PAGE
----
Militants Bomb Kashmir Mourners, Killing One
24 October 2004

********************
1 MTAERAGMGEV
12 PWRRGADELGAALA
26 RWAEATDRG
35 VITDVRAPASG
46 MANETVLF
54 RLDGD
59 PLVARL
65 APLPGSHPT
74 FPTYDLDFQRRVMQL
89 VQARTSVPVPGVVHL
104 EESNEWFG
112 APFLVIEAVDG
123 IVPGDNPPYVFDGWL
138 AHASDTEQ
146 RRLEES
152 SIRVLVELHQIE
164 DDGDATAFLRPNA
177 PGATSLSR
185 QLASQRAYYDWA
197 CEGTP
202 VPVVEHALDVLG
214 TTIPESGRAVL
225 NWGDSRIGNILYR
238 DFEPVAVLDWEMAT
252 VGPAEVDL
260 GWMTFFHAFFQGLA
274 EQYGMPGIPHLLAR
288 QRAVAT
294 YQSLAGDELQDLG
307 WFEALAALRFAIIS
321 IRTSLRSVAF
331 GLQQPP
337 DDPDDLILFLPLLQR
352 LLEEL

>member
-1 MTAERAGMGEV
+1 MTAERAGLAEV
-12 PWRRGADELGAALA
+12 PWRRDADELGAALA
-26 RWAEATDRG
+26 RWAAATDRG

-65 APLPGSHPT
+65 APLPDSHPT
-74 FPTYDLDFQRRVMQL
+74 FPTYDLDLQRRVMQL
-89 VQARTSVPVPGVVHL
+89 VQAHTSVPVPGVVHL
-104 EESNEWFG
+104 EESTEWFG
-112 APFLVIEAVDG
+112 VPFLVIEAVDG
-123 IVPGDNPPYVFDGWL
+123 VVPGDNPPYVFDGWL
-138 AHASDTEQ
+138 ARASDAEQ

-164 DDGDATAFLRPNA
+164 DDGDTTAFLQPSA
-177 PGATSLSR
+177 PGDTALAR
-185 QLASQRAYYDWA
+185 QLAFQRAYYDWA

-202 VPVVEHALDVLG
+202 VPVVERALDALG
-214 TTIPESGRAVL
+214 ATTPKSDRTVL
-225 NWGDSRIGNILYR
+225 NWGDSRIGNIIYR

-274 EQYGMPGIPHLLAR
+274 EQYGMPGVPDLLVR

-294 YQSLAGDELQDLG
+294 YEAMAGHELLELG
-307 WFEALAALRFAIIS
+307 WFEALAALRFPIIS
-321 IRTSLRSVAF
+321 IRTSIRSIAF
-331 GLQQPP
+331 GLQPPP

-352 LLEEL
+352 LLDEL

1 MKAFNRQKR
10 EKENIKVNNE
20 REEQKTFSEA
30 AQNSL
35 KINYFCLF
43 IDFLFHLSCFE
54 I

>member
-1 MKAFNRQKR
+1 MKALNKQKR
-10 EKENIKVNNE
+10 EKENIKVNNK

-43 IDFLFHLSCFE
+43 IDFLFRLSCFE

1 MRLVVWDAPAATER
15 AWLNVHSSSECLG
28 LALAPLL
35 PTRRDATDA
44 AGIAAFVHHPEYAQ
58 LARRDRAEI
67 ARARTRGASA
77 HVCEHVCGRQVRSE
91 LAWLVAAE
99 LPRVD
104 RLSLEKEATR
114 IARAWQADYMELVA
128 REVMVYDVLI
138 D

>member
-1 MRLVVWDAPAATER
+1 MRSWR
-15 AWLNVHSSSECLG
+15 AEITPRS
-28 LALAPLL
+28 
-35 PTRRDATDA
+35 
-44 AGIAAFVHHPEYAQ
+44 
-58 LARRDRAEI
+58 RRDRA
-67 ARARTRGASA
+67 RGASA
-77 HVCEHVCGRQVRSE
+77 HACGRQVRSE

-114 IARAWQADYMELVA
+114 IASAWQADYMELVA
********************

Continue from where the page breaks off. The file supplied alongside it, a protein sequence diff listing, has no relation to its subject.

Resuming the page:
Srinagar: Militants bombed mourners arriving at a Kashmir graveyard on Sunday for the funeral of a murdered opposition party leader, killing one and wounding six, police and witnesses said. They then raked police escorting politicians at the funeral with automatic gunfire, forcing dozens of mourners to run for their lives as bullets flew around the graveyard. TV footage showed police ducking behind cars, returning fire and carrying away one of the injured in a white sheet. 'I heard two civilians screaming while lying in pools of blood after the explosion,' witness Tariq Ahmad told Reuters from Sarnal in Anantnag district, 50 km (30 miles) south of Srinagar, Indian Kashmir's summer capital. Police said the bomb had been remote-controlled. They said the militants could have made their getaway by fleeing to heavily-forested hills near the graveyard. The bomb went off just as Omar Abdullah, leader of the National Conference party and former junior Foreign Minister, and his father, Farooq Abdullah, former chief minister of Indian Kashmir, were arriving at the graveyard. They were only a few feet from the blast but were unhurt. No militant group claimed responsibility for the second attack on senior National Conference leaders in the past four days. On Thursday, masked gunmen killed Safdar Baig as he was coming out of a mosque after prayers. Muslim separatist rebels have been waging a bloody insurgency against New Delhi's authority since 1989. Jammu and Kashmir is mostly Hindu India's only Muslim-majority state. PRO- INDIAN RULE 'The (federal) government is playing with our lives. New Delhi must open its eyes to the situation here,' Omar Abdullah told reporters, accusing authorities of not doing enough to protect him and his father, who are high on the hitlist of Kashmiri Muslim insurgents for being strongly pro-India. Police said on Sunday that, in other violent incidents since Saturday evening, militants beheaded a 35-year-old woman and gunmen shot dead a former insurgent leader. More than 40,000 people have been killed in the revolt in the state, the cause of two of the three wars between India and Pakistan, which controls a third of the Himalayan region and is accused by India of arming and training separatists, a charge Islamabad denies. The region is the main sticking point in peace talks between the nuclear-armed neighbours, which are pursuing a peace process they started last year.